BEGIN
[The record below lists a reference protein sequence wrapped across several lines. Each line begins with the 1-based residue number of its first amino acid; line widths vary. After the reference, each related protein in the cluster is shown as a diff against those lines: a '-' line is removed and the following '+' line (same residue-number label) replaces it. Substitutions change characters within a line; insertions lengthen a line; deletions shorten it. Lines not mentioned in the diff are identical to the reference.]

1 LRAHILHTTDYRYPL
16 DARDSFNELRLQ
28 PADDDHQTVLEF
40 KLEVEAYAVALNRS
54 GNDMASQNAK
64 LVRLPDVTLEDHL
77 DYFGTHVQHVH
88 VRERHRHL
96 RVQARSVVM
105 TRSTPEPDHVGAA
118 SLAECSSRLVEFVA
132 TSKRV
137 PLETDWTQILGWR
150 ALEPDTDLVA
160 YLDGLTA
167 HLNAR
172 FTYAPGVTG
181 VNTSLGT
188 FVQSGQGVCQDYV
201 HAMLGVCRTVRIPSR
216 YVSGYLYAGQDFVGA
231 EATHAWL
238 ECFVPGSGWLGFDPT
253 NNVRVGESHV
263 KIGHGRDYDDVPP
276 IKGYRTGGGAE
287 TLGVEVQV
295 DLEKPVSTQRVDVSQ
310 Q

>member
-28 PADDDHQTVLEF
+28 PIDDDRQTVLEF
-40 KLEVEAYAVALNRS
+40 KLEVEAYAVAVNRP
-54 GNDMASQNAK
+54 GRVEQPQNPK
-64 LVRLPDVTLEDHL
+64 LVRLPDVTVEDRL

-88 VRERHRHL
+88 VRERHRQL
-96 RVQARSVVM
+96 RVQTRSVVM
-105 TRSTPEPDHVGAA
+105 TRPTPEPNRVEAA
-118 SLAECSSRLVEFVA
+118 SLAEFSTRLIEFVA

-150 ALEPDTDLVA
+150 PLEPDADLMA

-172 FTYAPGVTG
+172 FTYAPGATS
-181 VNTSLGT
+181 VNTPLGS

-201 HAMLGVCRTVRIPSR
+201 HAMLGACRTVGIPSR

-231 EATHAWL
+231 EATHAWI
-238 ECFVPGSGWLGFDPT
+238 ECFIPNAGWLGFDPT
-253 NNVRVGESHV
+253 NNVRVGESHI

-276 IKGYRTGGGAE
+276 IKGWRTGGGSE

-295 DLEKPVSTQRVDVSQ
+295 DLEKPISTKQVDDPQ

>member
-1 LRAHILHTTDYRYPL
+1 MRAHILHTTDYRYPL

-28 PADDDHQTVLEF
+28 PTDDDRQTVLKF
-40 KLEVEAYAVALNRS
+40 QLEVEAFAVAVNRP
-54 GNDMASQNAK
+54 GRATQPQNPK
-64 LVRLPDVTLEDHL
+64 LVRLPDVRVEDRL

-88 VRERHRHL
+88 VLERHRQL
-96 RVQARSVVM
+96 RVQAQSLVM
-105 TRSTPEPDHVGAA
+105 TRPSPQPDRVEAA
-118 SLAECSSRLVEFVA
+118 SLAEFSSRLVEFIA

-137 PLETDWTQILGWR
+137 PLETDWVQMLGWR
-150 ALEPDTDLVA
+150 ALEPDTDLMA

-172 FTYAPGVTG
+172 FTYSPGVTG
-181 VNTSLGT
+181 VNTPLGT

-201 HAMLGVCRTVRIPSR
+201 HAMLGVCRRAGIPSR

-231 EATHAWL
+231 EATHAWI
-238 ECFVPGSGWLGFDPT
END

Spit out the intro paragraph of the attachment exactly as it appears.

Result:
[The record below lists a reference protein sequence wrapped across several lines. Each line begins with the 1-based residue number of its first amino acid; line widths vary. After the reference, each related protein in the cluster is shown as a diff against those lines: a '-' line is removed and the following '+' line (same residue-number label) replaces it. Substitutions change characters within a line; insertions lengthen a line; deletions shorten it. Lines not mentioned in the diff are identical to the reference.]